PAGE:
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Harpocrates, from the Isis Sanctuary of Dion, Greece. Dion Archaeological Museum

The child Horus represented to the ancient Egyptians the new-born Sun, rising each day at dawn.

When the Greeks conquered Egypt under Alexander, they morphed the Egyptian Horus into their Hellenistic god known as Harpocrates (in Egyptian Har-pa-khered or Heru-pa-khered meaning "Har, the Child").

Remember that the Egyptian written language, like those of the Semites, did not use vowels, so we can only conjecture what vowels fall where.

Alexander the Great, as King of Egypt and Horus

Horus was conceived by Isis, the mother goddess, from Osiris, the original god-king of Egypt who had been murdered by his brother Set (Typhon, or Chaos), and so became the god of the underworld. The Greeks melded Osiris with their underworld god, Hades, which thus became Serapis.

Horus fought vicious battles against Set, until he finally achieved victory and became the ruler of Egypt. All the Pharaohs of Egypt were seen as reincarnations of the victorious Horus.

Harpocrates, the child Horus, personifies the newborn sun each day, the first strength of the winter sun, and also the image of early vegetation. Egyptian statues represent the child Horus, pictured as a naked boy with his finger on his mouth.

"Upon her [Isis'] brow stood the crescent moon-horns, garlanded with glittering heads of golden grain, and grace of royal dignity; and at her side the baying dog Anubis, dappled Apis, sacred Bubastis and the god [Harpokrates] who holds his finger to his lips for silence sake." —Ovid, Metamorphoses 10.691.

In the Alexandrian and Roman vogue for mystery cults at the turn of the millennium (Mystery Cults which had existed for almost a millenium before), the worship of Horus was widely extended, linked with Isis (his mother) and Serapis (Osiris, his father). Inexpensive cast terracotta images of Harpocrates, suitable for house shrines, are scattered throughout the Roman Empire.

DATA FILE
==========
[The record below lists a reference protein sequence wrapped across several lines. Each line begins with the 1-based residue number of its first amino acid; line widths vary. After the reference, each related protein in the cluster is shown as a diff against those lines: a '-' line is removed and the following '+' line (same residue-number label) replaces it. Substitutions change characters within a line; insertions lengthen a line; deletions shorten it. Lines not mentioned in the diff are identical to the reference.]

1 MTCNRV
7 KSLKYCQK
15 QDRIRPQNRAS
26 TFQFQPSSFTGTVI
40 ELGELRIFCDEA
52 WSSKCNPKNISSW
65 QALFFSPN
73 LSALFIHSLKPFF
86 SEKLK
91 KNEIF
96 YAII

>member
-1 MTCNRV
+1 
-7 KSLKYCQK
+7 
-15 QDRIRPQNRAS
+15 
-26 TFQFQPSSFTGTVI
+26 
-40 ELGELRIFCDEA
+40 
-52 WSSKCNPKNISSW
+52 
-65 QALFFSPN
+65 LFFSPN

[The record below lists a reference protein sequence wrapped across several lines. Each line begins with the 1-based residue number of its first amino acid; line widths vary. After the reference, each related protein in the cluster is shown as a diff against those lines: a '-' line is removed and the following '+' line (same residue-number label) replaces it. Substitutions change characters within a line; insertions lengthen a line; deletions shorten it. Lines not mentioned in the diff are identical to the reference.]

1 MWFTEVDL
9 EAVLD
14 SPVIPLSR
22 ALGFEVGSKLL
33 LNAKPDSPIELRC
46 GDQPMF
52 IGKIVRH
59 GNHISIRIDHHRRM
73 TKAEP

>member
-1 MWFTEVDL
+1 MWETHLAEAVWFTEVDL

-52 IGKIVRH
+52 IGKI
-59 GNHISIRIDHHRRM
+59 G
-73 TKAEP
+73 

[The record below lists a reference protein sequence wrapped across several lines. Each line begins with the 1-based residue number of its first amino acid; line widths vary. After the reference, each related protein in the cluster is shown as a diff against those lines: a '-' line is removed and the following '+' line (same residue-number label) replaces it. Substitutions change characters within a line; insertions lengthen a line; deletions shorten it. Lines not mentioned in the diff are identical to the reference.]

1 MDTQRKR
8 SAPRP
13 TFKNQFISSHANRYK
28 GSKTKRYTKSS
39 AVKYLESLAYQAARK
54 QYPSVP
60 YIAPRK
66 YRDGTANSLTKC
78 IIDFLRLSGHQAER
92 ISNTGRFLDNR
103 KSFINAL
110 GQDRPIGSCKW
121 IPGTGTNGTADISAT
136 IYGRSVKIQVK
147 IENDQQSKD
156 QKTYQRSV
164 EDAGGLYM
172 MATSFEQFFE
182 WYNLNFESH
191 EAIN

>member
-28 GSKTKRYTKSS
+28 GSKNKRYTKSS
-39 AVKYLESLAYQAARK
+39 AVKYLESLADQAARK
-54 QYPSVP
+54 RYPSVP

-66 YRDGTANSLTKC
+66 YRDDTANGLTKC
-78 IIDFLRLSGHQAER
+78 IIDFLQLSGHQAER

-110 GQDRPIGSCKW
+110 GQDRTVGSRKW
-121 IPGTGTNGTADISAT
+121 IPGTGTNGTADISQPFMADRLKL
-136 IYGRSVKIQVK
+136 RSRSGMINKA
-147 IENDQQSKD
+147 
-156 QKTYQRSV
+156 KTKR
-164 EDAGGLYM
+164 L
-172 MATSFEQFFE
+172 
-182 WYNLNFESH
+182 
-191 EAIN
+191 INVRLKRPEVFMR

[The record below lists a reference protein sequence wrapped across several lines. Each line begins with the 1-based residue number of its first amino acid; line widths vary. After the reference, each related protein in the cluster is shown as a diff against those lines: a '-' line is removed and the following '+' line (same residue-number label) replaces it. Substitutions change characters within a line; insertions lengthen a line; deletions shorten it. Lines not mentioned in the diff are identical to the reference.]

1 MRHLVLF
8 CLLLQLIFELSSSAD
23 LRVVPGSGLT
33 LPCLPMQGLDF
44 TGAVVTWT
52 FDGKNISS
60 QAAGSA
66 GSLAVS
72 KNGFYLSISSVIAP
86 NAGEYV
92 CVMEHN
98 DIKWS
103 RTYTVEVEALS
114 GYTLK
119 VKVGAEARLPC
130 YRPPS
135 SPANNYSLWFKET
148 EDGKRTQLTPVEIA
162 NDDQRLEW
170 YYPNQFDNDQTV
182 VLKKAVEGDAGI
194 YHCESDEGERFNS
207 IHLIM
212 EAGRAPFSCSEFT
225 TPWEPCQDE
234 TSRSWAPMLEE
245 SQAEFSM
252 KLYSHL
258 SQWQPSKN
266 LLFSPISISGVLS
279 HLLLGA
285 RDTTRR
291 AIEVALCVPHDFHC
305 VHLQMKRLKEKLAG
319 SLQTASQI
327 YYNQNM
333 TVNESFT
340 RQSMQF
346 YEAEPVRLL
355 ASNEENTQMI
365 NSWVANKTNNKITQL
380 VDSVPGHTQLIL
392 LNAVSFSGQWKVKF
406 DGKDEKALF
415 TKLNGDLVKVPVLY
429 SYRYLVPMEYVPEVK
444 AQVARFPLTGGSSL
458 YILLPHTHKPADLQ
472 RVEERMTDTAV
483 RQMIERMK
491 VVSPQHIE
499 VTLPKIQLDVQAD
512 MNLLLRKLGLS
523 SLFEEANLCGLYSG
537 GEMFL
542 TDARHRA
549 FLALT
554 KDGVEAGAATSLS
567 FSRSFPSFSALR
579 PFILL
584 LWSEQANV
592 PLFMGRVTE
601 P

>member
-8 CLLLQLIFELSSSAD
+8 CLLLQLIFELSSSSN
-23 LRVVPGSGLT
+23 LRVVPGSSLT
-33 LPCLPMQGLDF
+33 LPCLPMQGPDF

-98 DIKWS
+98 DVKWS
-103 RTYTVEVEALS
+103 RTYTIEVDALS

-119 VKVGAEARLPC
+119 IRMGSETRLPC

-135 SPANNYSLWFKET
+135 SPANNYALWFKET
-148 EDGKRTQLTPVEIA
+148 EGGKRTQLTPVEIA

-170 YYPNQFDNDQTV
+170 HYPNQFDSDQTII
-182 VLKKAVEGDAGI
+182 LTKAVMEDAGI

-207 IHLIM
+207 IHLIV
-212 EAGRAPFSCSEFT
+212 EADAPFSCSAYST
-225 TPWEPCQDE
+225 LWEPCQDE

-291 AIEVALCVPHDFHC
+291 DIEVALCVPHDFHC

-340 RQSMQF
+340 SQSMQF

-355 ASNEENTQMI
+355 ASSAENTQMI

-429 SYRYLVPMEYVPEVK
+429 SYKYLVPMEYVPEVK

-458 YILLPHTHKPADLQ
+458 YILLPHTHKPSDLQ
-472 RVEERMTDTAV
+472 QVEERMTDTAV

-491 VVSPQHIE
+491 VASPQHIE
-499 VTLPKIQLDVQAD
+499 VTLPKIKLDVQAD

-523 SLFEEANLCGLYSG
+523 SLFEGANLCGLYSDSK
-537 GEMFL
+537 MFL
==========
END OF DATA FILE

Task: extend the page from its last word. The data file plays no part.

Modern occultists display his image, loosely connected now with Hermeneutic gnosticism. Typically, "Harpocrates is the Babe in the Egg of Blue that sits upon the lotus flower in the Nile. He is the 'God of Silence' and represents the Higher Self and is the 'Holy Guardian Angel'" and more in similar vein.

By the Egyptians the full-grown Horus was considered the victorious god of the Sun who each day overcomes darkness. He is often represented with the head of a sparrowhawk (as the hawk flies high above the Earth), which was sacred to him.

The Undefeated Sun (Sol Invictus) spread its cult widely throughout the Roman Empire, becoming the state religion under the emperors Heliogabalus, Aurelian, and even Julian.

Reference

  • Franz Cumont, "The Oriental Religions in Roman Paganism," Dover Publications, 1956.
  • Harry Thurston Peck, Harper's Dictionary of Classical Antiquities, 1898: "Harpocrates."
  • David Sacks, "Language Visible: Unraveling the Mystery of the Alphabet," Random House 2003.

Figurine of the God Harpocrates

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